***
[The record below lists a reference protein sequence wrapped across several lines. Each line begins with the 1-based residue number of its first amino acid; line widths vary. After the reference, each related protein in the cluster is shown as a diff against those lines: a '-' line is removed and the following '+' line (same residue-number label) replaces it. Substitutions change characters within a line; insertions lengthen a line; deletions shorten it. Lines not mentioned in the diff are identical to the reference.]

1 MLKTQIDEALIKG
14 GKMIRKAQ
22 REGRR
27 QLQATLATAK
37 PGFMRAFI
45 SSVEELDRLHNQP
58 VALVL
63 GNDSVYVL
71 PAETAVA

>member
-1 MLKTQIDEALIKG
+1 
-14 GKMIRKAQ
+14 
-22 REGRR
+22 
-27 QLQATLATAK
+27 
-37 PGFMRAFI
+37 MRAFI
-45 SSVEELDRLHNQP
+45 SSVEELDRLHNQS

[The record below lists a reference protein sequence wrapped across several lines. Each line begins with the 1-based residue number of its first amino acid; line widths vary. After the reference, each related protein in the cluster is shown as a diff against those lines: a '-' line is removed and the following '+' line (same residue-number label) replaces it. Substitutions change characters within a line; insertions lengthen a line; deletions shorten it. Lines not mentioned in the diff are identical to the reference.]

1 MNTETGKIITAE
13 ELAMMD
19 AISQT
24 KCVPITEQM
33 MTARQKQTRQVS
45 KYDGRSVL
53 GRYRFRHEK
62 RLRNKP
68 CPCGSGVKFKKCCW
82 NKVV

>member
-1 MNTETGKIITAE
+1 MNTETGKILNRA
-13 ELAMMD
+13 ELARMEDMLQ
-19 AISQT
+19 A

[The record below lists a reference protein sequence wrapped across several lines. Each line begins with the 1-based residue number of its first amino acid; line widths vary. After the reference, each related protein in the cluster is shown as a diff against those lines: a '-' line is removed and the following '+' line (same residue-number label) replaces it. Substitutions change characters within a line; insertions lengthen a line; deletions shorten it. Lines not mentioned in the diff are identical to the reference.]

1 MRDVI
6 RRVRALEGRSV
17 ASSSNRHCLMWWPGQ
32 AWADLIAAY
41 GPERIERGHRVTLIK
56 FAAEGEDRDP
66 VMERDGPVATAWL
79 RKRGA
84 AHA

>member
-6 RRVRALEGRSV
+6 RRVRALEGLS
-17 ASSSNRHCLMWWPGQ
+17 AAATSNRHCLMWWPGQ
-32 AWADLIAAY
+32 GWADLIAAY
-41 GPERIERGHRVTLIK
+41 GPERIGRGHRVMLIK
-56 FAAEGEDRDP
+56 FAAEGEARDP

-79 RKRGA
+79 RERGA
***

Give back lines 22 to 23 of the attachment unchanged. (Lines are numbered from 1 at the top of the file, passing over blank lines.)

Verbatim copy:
-45 SSVEELDRLHNQP
+45 SSVEELDRLHNQS